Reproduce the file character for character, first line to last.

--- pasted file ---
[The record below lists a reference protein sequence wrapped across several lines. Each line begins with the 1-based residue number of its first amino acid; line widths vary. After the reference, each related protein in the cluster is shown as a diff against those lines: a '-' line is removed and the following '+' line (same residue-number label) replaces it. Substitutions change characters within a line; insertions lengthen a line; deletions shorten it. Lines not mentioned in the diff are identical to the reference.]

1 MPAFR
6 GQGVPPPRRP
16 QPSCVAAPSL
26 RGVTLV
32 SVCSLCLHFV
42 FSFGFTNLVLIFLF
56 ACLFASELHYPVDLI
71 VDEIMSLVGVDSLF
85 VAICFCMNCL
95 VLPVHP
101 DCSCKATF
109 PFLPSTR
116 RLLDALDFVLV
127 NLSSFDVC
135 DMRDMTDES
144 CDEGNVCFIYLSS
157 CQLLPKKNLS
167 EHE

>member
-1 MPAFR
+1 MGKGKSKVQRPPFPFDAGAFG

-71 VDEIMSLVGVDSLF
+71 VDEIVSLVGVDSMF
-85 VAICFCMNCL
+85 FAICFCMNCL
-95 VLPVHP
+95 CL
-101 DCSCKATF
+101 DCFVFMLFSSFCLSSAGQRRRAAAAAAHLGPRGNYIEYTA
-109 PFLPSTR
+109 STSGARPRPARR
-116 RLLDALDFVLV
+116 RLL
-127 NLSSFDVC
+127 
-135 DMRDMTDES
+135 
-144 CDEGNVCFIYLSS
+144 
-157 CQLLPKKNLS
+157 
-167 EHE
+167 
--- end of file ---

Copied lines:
[The record below lists a reference protein sequence wrapped across several lines. Each line begins with the 1-based residue number of its first amino acid; line widths vary. After the reference, each related protein in the cluster is shown as a diff against those lines: a '-' line is removed and the following '+' line (same residue-number label) replaces it. Substitutions change characters within a line; insertions lengthen a line; deletions shorten it. Lines not mentioned in the diff are identical to the reference.]

1 MPAFR
6 GQGVPPPRRP
16 QPSCVAAPSL
26 RGVTLV
32 SVCSLCLHFV
42 FSFGFTNLVLIFLF
56 ACLFASELHYPVDLI
71 VDEIMSLVGVDSLF
85 VAICFCMNCL
95 VLPVHP
101 DCSCKATF
109 PFLPSTR
116 RLLDALDFVLV
127 NLSSFDVC
135 DMRDMTDES
144 CDEGNVCFIYLSS
157 CQLLPKKNLS
167 EHE

>member
-1 MPAFR
+1 MGKGKSKVQRPPFPFDAGAFG

-71 VDEIMSLVGVDSLF
+71 VDEIVSLVGVDSMF
-85 VAICFCMNCL
+85 FAICFCMNCL
-95 VLPVHP
+95 CL
-101 DCSCKATF
+101 DCFVFMLFSSFCLSSAGQRRRAAAAAAHLGPRGNYIEYTA
-109 PFLPSTR
+109 STSGARPRPARR
-116 RLLDALDFVLV
+116 RLL
-127 NLSSFDVC
+127 
-135 DMRDMTDES
+135 
-144 CDEGNVCFIYLSS
+144 
-157 CQLLPKKNLS
+157 
-167 EHE
+167 